I mean, obviously the current situation is very difficult for everyone worldwide. And, and it's been very trying, it's been very distressing, it's been very upsetting for many people, and the cost of human life and on human society, obviously, is horrendous. I would say one bright spark in all of that in the last six months for me is how Insight, and more generally, I guess the scientific community in Ireland has responded to the pandemic. The pandemic really gave science a chance to shine, if you like, because ultimately, it's science, which is going to beat this pandemic. And I'm very proud of the role that Insight at all levels has played in the national response to the pandemic. Just to give you a couple of examples, and apologies to anyone I leave out because there are too many exeamples to list them all, but we have some of our maths and stats people working as part of the Epidemiological Modeling Advisory Group, IEMAG, feeding directly into the effort. They've been involved since the very inception of NPHET and continue to work to stay on that, feeding vital information to inform policy on how to deal with the pandemic. We've had people who've worked very closely with the HSE, and the Department of Health on the development of the COVID tracker app, which has been a huge success, possibly one of the best COVID tracker app successes worldwide. And we played a part in that by helping to advise on aspects of the app development, everything from usability of the app, to the ethics and trust underpinning the app and the deployment of the app, obviously, the data analytics aspects and and also the review of the software that was developed, to help cast yet another pair of eyes over over the technology to ensure that is best practice if you like. Other examples include our work on national surveys where we try to understand human impact and attitudes towards the pandemic and things like like lockdown, for example, or levels of lockdown. And of course, our education and public engagement team have been outstanding in a whole variety of initiatives such as contributing to the to the school classes on RTE, for example. And you know, and then of course, there's the stuff that you tend not to hear about, because it's not necessarily in the media or in the public eye, but we've had people from the operations team, going out on weekends with vans full of furniture, to deliver furniture to PhD students and postdocs in their digs or in their shared accommodation, or whatever it might be so so if there's one positive I can take from the change in the world we've experienced it's, it's the, the response we've seen from insight at the very, very human level to help help us better cope with this, this pandemic.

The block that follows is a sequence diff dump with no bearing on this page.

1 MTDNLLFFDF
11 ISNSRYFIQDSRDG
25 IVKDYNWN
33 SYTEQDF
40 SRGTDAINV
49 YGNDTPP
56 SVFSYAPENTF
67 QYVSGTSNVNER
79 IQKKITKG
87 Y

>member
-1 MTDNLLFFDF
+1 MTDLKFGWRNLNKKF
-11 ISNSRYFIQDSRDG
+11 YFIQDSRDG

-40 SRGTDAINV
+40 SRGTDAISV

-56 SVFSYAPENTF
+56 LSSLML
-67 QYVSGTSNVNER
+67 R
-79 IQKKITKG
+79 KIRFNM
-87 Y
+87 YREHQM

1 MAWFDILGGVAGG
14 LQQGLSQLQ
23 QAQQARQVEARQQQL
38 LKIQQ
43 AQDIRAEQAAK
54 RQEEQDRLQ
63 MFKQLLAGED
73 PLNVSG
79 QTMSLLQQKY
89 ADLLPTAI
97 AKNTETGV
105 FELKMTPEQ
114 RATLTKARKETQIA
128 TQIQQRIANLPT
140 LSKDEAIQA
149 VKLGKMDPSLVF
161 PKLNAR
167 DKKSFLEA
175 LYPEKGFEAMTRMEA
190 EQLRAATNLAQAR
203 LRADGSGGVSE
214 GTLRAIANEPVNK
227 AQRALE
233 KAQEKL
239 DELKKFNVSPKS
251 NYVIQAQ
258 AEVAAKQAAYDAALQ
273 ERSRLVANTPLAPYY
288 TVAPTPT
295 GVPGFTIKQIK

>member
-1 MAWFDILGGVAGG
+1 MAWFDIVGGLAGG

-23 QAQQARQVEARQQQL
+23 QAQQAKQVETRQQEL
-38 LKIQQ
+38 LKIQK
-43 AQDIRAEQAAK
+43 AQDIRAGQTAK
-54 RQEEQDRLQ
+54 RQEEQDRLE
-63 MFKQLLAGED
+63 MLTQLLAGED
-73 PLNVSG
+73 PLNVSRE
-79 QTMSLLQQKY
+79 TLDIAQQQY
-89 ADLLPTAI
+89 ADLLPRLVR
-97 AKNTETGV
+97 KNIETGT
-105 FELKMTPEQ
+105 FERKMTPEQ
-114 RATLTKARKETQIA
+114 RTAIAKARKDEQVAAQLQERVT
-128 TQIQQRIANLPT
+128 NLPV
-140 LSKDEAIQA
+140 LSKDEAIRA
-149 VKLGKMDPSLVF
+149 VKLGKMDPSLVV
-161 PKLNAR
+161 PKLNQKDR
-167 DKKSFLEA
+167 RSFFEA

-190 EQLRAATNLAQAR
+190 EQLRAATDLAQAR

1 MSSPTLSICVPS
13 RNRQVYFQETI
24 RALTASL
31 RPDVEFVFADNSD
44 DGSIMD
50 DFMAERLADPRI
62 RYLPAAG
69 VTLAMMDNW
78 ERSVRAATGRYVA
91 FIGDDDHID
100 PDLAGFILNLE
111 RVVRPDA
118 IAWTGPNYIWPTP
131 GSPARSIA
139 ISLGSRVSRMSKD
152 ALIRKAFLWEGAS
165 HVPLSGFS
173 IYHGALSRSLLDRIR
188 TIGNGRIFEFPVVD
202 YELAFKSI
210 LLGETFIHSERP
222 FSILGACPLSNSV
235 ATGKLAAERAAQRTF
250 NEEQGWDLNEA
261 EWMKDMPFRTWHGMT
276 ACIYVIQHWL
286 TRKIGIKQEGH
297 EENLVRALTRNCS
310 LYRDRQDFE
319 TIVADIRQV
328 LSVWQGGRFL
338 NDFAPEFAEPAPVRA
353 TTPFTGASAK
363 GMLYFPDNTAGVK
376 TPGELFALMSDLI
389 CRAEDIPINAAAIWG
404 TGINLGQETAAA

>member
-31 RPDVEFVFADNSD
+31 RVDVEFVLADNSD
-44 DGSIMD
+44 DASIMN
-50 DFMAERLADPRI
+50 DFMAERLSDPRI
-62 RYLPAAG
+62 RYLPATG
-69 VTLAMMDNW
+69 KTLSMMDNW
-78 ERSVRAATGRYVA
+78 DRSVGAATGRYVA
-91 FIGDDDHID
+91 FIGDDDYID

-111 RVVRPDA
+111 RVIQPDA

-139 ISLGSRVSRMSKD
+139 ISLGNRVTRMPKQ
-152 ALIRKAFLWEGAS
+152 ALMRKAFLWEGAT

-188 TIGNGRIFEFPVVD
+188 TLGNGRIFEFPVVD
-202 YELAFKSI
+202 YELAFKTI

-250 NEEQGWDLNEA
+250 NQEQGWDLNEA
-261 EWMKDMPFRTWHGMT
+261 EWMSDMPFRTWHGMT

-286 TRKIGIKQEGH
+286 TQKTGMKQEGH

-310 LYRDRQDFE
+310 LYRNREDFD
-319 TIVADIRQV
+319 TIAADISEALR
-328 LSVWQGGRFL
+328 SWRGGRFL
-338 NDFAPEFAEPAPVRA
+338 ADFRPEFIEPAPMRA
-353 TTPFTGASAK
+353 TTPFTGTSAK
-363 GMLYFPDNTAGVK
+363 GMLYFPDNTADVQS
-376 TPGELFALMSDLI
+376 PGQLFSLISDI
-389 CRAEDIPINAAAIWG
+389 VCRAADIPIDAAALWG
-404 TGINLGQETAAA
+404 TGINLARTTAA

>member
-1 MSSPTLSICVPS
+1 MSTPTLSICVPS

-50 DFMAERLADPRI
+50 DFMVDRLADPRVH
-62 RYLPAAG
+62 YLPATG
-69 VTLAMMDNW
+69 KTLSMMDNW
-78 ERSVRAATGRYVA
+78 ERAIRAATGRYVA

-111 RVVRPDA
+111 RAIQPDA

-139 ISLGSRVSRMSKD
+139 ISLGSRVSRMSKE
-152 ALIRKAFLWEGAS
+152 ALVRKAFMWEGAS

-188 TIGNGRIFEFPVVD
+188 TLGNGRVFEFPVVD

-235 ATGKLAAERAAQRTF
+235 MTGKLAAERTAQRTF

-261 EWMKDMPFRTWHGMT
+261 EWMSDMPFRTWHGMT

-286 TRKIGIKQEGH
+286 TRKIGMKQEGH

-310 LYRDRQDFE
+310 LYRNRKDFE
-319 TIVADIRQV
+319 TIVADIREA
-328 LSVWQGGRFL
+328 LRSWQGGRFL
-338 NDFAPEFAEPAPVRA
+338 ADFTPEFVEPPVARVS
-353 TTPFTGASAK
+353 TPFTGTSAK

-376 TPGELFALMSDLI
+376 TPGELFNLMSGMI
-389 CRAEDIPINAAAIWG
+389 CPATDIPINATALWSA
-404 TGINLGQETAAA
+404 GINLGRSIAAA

Gráinne Faller  24:22  
It's interesting to see how quickly everything has come together. It must be kind of gratifying for people to be able to respond to a real world situation and to be able to respond quickly and effectively and the way that they have.

Noel O'Connor  24:36